Of cheese, wine and borders

Turns out that Brazilians, who can freely travel into Shengen, need a visa for French Guyana, and Natalia didn’t have one.

“Where do we get a Visa?”
“In Paramaribo!”

A few back and forths later, we collectively discovered that Brazilians, under unusual and certain circumstances, can get a transit visa at the border. Our border guard was helpful, but he was nearly overruled by his captain, strongly suggesting that legit Brazilians seldom come this way.
But, we were only going to be helped after the office’s lunch break, meaning we had to wait a full two hours at the police station for the captain to come back from his break. Luckily, I could roam at will, which saw me grab two lovely French baguettes at a local boulangerie, as well as a fine chunk of goat cheese at prices that made me cry inside for what the same would cost in Brazil.

Surinamese and Guyanese also need visas to enter French Guyana, going some way towards explaining why all travellers we saw at the French Guyanese border were European.
Yet, the longboats, piroques, that everyone who doesn’t come with a car, uses to cross the river between Suriname and French Guyana, are terribly easy to get into French territory with, clandestinely. On both sides, going through immigration is optional, and even though we disembarked at immigration on the French side, we accidentally first walked through the exit lane into France, then again in the entry lane. We had to go out of our way to actually have our passports checked, making the requirement of a transit visa the more irksome.

There is practically no public transport in French Guyana. Intercity connections virtually don’t exist, and on the little that does exist, practically no reliable information is available anywhere. And, it’s surprisingly expensive.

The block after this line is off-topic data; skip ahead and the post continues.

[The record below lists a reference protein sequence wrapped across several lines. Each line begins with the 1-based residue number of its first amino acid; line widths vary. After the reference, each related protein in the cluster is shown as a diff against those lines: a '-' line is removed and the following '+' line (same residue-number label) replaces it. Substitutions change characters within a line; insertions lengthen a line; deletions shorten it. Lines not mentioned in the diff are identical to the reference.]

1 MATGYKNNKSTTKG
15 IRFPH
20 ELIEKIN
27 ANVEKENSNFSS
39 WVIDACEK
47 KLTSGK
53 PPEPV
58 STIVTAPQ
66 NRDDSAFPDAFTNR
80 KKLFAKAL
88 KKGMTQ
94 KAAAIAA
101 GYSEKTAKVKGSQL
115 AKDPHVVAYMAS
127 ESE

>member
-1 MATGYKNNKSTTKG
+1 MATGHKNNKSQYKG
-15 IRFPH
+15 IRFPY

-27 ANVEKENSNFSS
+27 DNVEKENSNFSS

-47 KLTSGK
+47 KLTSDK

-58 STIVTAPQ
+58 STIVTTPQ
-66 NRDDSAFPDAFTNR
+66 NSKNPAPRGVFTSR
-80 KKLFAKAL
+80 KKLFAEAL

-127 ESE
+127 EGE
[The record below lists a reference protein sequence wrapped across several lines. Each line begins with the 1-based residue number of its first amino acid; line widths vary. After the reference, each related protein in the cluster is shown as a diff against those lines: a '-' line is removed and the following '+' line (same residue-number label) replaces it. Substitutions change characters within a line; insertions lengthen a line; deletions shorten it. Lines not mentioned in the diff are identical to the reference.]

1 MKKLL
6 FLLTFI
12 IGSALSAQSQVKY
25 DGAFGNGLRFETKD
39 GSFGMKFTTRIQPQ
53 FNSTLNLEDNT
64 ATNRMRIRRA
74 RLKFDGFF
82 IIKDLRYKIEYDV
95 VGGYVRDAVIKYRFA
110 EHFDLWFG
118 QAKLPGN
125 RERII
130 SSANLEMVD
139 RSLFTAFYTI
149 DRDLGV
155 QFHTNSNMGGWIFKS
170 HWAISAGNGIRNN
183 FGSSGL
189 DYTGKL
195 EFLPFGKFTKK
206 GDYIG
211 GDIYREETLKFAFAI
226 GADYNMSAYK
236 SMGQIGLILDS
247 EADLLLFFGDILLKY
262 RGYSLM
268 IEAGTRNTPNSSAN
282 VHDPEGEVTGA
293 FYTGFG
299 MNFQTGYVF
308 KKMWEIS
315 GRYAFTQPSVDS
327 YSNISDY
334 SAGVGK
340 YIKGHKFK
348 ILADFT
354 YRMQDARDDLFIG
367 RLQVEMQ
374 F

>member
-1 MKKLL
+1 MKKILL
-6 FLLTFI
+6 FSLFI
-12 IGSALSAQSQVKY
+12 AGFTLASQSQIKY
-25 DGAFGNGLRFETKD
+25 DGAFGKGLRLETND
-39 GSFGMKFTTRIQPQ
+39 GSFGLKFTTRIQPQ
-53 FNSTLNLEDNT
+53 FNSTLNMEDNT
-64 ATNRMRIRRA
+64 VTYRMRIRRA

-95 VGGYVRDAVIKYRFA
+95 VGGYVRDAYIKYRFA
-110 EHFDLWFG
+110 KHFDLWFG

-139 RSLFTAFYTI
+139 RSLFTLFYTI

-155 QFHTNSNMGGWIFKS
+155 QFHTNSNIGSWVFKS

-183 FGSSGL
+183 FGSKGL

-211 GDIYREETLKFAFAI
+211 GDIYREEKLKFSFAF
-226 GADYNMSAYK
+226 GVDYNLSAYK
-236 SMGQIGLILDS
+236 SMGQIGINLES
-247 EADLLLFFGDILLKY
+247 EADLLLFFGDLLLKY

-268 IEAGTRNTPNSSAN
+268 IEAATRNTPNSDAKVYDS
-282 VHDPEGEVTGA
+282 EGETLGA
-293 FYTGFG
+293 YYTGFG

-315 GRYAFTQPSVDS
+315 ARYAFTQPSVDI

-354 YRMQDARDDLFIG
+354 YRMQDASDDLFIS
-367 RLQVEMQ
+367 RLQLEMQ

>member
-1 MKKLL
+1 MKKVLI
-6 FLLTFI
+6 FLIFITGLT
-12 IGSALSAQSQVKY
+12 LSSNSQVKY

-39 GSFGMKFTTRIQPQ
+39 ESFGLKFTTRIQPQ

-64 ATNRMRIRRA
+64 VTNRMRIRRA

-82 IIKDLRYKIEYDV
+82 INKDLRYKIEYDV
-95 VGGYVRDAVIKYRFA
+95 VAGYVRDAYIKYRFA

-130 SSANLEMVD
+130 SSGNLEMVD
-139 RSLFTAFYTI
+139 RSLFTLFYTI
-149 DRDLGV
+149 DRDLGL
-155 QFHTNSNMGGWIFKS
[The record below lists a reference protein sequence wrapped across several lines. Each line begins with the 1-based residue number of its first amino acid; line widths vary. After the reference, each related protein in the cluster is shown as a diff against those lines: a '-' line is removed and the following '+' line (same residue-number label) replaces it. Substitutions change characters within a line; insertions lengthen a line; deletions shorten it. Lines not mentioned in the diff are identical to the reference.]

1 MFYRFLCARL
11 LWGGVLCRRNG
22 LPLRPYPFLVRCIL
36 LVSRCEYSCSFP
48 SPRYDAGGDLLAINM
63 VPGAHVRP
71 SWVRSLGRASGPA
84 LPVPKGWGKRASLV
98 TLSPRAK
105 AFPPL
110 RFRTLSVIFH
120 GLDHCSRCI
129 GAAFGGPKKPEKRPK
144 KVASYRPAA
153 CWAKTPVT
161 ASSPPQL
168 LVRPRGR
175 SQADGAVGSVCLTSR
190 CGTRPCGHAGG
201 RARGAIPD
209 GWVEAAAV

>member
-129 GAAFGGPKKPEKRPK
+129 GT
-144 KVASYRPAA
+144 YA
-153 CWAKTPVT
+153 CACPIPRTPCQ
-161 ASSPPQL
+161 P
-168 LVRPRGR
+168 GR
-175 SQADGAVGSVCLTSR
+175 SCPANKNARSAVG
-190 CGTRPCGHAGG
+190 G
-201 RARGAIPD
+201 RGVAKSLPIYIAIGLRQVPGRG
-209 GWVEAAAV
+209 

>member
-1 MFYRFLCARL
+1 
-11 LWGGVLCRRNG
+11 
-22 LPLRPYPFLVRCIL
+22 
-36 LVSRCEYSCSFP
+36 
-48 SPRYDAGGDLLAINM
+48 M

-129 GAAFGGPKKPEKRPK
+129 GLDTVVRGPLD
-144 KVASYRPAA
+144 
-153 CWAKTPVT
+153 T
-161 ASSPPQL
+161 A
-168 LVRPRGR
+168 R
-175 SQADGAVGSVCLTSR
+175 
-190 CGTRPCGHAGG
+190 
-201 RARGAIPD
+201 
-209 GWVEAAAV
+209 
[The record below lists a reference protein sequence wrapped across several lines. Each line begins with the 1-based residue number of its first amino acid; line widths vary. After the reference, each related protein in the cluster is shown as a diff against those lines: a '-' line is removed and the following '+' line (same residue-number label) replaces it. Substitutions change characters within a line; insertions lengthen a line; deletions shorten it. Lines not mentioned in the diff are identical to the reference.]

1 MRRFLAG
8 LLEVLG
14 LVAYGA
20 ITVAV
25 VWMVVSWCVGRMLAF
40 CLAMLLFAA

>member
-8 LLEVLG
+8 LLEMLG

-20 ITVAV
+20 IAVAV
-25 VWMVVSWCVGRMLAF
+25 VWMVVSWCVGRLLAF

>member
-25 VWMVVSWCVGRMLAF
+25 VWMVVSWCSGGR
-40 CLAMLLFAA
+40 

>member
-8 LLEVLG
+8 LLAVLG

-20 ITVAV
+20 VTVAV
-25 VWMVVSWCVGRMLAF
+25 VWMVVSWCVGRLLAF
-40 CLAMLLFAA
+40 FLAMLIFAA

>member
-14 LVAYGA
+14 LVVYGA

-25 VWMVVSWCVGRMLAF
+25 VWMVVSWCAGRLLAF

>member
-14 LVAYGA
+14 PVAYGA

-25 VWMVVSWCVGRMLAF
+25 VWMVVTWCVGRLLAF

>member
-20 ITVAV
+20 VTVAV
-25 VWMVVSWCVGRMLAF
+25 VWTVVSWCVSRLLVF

The distance from Paramaribo to the border with French Guyana is similar to the distance from the border to Cayenne, but where the Surinamese public bus charges Just over 1 euro, the French charge 30. And, it appears, on the French side, only one bus a day leaves at six in the morning.
Private transport is also available, but in Suriname, this costs under 6 Euros, in French Guyana, it appears, it’s 40.
On top of that, accommodation in French Guyana, particularly in the border town of saint Laurent du Maroni, is painfully expensive.
We decided to rent a car instead, giving us much desired flexibility, which would also come in handy as we were going to visit Devil’s Island, home of the infamous French penal colony off the coast of the town of Kourou. To get there, we had to be in Kourou, an hour’s drive from Cayenne, at 8 in the morning. Literally impossible without your own transport.
And, having our own car meant we could stay on one of Cayenne’s beaches on the edge of town. The sea of the Guyanese coasts is water from the Amazon, pushed by Atlantic currents westwards after leaving the Amazonian delta. As a result, the waters off the Guyanese coast are muddy and quite sweet.

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On our trip, the few people we spoke to who had been to French Guyana all complained about the high costs. Some things, like Intercity travel, were indeed crazy expensive, as were beers in pubs and accommodation, but on the whole, we found many things pleasantly cheap; the hypermarkets sell French wines and cheeses at French prices, about half the cost, or less, of what we pay in Brazil. And then there are the fantastic bakeries, where a fabulous breakfast is similarly priced or cheaper, to something less interesting, in Sao Paulo.

One surprise was the large number of Brazilians in the country. According to the French consulate in Brazil, Brazilians from the border region are reasonably free to come and go, and the city is stuffed with Brazilians working in or running small shops, or selling goods in the market.
Not as prevalent, but with a strong presence in and around Cayenne’s city market, is a significant East Asian diaspora, serving extremely popular Vietnamese soups. Possibly, a consequence of several thousand Hmong refugees, from Laos, resettling in French Guyana in the 1970s and 1980s.